Tikkun Magazine, Winter 2011

Dare to Struggle

by Jeffrey Haas

I came of political age in the 1960s, when revolution was on the world agenda. I heard Dr. King describe the triple evils of "racism, extreme materialism, and imperialism," against which "we must demonstrate, teach, and preach until the very foundations of our nation are shaken." The glaring wrongs of our country included the Vietnam War, the continued enforcement of segregation in the South, and institutional racism and economic inequality between Blacks and whites in cities. In response, a powerful and vocal antiwar movement arose, making the war increasingly difficult to pursue, and the Civil Rights and Black Power movements changed many of the conditions for Blacks.

One 1960s leader was a young man in Chicago named Fred Hampton. He refused to accept injustice anywhere. He confronted and overcame discrimination against Black students at his high school; demanded a recreation center in Maywood, Illinois, and led a march to the city council to get one; marched with Dr. King to end segregation in Chicago neighborhoods; and started the Black Panther chapter in Chicago. Fred cooked breakfast for kids as part of the Panthers' Breakfast for Children Program, organized against police brutality in Chicago, and embodied the idealistic refrain and practical call: "Power to the People." Fred was a charismatic speaker, an inspiration to all who knew him. He was uncompromising in exposing and confronting injustice. "Dare to Struggle, Dare to Win. If you don't struggle, damn it, you don't deserve to win," was his mantra.

Fred Hampton had barely turned twenty-one when the Chicago Police murdered him in his bed in a predawn raid on December 4, 1969. My partners and I at the People's Law Office proved his assassination was instigated by the FBI through its Counterintelligence Program, which provided a floor plan of Hampton's apartment and urged the police to conduct the deadly raid. The FBI later congratulated their operatives on the raid's "success."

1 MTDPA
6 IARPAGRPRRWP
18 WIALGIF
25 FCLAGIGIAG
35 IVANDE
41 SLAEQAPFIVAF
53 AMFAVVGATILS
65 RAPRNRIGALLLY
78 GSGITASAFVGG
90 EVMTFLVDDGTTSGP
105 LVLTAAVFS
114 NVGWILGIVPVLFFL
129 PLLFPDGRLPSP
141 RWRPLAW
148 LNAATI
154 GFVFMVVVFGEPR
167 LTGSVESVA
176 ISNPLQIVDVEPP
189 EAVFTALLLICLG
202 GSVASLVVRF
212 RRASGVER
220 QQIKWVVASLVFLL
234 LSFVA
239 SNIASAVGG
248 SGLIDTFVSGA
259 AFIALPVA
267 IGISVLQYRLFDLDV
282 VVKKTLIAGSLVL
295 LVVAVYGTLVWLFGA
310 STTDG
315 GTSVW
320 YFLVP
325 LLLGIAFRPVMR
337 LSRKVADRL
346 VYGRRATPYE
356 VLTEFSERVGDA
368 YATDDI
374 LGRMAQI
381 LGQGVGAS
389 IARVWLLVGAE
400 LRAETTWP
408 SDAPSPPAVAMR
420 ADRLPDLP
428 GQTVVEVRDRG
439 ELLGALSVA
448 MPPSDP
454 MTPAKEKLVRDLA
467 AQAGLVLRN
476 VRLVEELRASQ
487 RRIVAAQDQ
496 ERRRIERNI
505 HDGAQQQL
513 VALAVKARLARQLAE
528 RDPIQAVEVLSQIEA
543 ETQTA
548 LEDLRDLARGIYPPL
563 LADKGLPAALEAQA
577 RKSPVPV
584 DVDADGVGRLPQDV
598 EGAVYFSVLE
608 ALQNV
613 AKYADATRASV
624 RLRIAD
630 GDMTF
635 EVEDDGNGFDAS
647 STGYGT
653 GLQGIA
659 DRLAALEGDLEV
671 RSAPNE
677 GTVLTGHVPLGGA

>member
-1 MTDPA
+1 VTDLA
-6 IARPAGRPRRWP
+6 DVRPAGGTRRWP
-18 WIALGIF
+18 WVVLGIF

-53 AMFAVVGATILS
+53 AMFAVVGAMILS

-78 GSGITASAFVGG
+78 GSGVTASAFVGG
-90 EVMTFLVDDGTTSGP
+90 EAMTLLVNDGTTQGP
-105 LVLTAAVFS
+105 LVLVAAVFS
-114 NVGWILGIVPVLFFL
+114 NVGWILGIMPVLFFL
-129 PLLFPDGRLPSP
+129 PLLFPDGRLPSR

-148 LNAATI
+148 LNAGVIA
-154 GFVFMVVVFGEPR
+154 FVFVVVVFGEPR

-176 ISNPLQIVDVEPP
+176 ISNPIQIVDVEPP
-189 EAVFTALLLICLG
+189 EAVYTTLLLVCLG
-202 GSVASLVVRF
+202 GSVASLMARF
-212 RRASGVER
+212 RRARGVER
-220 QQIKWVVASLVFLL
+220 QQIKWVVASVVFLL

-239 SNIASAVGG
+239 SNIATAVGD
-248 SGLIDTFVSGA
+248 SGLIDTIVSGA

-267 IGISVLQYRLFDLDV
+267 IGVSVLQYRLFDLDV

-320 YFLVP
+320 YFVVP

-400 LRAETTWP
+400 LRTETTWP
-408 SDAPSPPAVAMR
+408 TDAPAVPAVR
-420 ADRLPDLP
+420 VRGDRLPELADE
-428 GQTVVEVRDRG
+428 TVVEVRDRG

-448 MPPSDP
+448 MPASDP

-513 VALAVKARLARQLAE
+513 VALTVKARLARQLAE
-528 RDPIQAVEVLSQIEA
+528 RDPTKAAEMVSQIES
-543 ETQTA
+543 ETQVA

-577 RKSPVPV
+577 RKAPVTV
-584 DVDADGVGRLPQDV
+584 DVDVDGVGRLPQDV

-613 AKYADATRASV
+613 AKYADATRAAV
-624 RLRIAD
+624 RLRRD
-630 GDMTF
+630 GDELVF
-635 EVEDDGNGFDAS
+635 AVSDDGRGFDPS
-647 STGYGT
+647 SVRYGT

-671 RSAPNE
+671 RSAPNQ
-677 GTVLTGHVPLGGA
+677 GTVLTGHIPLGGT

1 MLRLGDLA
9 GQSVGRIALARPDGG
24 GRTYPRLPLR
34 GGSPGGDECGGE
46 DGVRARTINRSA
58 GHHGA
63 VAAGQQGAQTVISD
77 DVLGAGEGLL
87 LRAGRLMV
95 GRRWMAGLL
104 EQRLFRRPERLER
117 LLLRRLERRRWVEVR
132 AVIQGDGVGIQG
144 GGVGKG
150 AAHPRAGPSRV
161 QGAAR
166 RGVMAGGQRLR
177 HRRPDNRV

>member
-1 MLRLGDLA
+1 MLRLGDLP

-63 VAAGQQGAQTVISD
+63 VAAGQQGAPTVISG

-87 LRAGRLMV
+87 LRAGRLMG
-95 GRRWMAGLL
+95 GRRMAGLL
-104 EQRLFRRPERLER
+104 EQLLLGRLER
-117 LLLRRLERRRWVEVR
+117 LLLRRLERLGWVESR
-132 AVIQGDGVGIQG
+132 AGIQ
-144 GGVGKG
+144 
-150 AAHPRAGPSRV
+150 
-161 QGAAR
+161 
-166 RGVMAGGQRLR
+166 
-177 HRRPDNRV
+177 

Today, conditions are as dire as those we faced in the 1960s, but we are not coming together with sufficient urgency to confront them. Climate change threatens the very existence of a habitable planet, but here in the United States, the business of burning fossil fuels continues as usual. Our materialism, our programmed need to accumulate, threatens the world and our own physical and spiritual well-being as we grow our carbon footprint. Millions of Blacks and Hispanics languish in prisons, while we lay off teachers and overcrowd our classrooms. We wage multiple wars to benefit the rising oligarchy, who can now buy elections unimpeded. Racism, xenophobia, and anti-Muslim sentiment are on the rise, as is repression.

The message of Fred Hampton rings as true today as it did forty years ago: "Dare to Struggle, Dare to Win." If anything, the stakes are higher. The survival of a habitable planet and of democracy in this country are what we are fighting for. "If not now, when?"

Jeffrey Haas is a civil rights attorney and author of The Assassination of Fred Hampton, How the FBI and the Chicago Police Murdered a Black Panther (Chicago Review Press, 2009).

Source Citation: Haas, Jeffrey. 2011. Dare to Struggle. Tikkun 26(1): online exclusive.  

tags: Activism, Civil Rights Movement, Justice & Prisons, Race  
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One Response to Dare to Struggle

  1. Segundo Modibo December 13, 2014 at 2:29 pm

    The history of African Americans is a history rich with political struggle. Whether we study the early slave rebellions, the Civil War, #reconstruction, Post-Reconstruction, the Garvey Movement, the 1960s Civil Rights and Black Power movements, or the rise of Black elected officials up to, and including, the election of Barak Obama, African Americans have engaged in deliberate political action to advance their quality of life within the United States.

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